Sunday, December 07, 2008

Website, today you are five. I guess that means I should be thinking about where to send you to kindergarten in the fall.

We are still together mostly because I am an OCD sort of person and you have become as much a compulsion as re-checking my front door constantly to see if it's locked. I need everything to have a place, and you have become the place where certain kinds of thinking go. I have other worse habits to get rid of before I start to work on getting rid of you.

We've been together for several relationships and many miscellaneous adventures with the opposite sex, two big international trips, a few major illnesses, a handful deaths, and all but the first few months of this insane discovery adventure, where I quit everything I knew and moved 3,000 miles away to a town that had no friends or job waiting. It's been a big five years, and a whole lot of fun. We have written a bunch of nonsense in the past five years, but maybe we have figured a few things out along the way.

Hm. Maybe in honor of this anniversary, we should play that question game again.

Friday, December 05, 2008

You remember when they took the backing off of the Unicorn Tapestries and uncovered colors that hadn't seen the light in 500 years, right? And then they took a zillion tiny pictures and tried to piece them all together, except it turned out that when they took the tapestries off the wall, they changed. Started to breathe. Gravity had been working on them one way for so long, and when given the chance they stretched out their spaces and twisted their fibers until looking at them in pieces meant that their stitches showed.
Of course, once their backing fabric was replaced and they went back on the wall the changes were mostly lost to memory and digital pits. Still, for a little while those threads were free from the pull that they had always known.

Although I shouldn't, I like it when people carve names and hearts on young trees. I like that as the trees get older and taller the names and hearts stretch and stretch until you can only see the suggestion of them like a whisper of the romances that used to be. The names may or may not still be together off of the tree, but on them the feelings that make tree carvings necessary are always there.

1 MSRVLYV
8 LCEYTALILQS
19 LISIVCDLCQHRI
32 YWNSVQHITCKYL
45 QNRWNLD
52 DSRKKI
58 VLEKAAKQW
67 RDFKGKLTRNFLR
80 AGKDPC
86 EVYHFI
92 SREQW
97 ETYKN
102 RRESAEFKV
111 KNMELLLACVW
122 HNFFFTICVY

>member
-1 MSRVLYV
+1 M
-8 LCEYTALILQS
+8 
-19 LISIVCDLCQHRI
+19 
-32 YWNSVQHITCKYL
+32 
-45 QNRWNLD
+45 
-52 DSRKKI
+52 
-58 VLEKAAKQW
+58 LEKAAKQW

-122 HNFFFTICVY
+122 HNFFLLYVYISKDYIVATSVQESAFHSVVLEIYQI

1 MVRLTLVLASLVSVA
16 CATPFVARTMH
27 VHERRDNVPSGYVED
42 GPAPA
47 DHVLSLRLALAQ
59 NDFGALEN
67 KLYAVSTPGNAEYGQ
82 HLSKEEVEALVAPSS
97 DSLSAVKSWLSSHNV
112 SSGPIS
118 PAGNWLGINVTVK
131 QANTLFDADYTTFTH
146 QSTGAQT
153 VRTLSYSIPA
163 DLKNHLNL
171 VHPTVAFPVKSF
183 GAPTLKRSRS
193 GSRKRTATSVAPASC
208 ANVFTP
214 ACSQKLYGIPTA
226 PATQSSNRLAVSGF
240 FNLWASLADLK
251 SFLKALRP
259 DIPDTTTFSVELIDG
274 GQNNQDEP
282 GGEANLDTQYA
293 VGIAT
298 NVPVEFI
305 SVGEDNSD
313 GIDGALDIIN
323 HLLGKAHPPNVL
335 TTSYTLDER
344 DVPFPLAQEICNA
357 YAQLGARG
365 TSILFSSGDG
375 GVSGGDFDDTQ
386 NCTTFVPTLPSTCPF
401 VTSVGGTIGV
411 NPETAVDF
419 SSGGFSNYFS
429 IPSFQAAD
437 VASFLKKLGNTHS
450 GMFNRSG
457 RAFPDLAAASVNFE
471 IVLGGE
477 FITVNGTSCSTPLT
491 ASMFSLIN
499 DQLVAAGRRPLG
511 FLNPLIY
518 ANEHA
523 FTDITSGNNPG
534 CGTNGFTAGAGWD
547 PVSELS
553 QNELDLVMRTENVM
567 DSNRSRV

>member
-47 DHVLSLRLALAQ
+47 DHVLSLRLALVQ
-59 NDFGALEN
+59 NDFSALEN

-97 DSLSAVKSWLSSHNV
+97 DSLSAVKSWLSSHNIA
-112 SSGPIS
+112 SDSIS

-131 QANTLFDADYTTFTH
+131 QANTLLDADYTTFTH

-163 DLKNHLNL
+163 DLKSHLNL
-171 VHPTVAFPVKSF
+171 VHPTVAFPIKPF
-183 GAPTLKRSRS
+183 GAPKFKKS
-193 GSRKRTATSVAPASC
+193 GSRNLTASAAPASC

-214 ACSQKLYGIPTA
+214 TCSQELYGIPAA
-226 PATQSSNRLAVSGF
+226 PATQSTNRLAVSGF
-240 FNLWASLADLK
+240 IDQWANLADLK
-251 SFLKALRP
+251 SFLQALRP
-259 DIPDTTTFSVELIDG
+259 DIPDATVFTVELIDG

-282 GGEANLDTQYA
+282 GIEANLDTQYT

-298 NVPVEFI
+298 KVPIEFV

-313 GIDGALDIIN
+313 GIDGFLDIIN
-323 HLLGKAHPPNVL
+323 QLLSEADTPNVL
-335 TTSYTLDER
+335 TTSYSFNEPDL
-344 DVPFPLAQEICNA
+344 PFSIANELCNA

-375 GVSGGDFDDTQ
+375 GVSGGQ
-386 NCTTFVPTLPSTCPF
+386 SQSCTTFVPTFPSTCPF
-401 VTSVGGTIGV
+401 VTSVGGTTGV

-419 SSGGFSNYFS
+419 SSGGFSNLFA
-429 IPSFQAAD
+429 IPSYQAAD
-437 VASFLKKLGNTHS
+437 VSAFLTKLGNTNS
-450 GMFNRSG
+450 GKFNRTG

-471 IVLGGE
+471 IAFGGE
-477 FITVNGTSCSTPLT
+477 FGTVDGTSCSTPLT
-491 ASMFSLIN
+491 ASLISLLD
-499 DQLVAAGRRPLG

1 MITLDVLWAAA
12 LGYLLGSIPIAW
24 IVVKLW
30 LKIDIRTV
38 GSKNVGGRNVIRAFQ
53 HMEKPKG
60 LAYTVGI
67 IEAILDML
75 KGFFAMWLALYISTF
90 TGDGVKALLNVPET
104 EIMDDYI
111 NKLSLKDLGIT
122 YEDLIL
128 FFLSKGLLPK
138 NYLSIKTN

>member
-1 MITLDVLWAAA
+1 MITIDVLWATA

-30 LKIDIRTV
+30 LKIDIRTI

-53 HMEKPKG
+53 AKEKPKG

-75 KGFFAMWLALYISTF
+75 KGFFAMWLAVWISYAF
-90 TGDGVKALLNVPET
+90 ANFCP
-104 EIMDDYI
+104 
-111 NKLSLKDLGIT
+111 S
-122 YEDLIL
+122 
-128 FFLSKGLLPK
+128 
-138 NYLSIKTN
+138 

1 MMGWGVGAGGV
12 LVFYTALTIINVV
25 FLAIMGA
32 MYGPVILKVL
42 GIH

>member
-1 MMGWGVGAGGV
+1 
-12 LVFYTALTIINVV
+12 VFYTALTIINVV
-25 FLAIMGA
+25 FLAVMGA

Wednesday, December 03, 2008

I read somewhere, once, that when the Berlin Wall came down the people of West Berlin met the people of East Berlin at the now open spaces with bananas, because in East Berlin bananas were a delicacy. Big yellow bundles of welcome back to the world.

I remember one night, walking bareheaded in the thinly falling snow, and the streetlight made the flakes glow in a nimbus around your head like you'd just had a really good idea. I was only as tall as your chest and pretty sure there was no matching glow around my head, so I reached up into your halo. I think I was expecting the light to warm my fingers, but they met only more snow, and you flinched from my unexpected movement.

They say that humans don't spontaneously combust, but that when they get lit on fire the heat melts the fat inside their skin and then their clothes soak it all up, acting like a candle, burning hot and low for hours and hours. When it's done with little else in the room is burned but the whole body and its bones are gone, turned to rubble, leaving only sometimes part of a leg behind. None of that really gets the point across like spontaneous human combustion, as far as images go. Far better to burst into flames unprovoked than to accidentally spark and then belabor the point.

Monday, December 01, 2008

Whenever I'm waiting for test results, even minor ones, I find myself drifting off into thinking about all the other people out there waiting for test results too. This whole community, connected by nothing more than bitten fingernails and escalating imaginary conversations, tons and tons of people all hoping for good news. And how for some portion of those people life is about to change forever, while the rest will soon move past and forget this blip.

Mornings when the fog covers the Space Needle are always uncomfortable mornings for me, because the Space Needle is so much a part of my daily routine--one of the first things I do when I wake up is look out the window, at the lake and the Needle, to make sure that nothing has happened to my city overnight. (And to check if it's raining.) I am less uneasy when fog covers the whole of Lake Union and makes everything look like a Japanese horror movie. I expect things to go wrong then, but with only the Needle covered there's no telling what only the sky could do.
Yesterday the fog was thick on the lake, but not thick enough to completely hide a line of boats with Christmas lights floating slowly north. In fact, from here I could likely see them better than they could see themselves.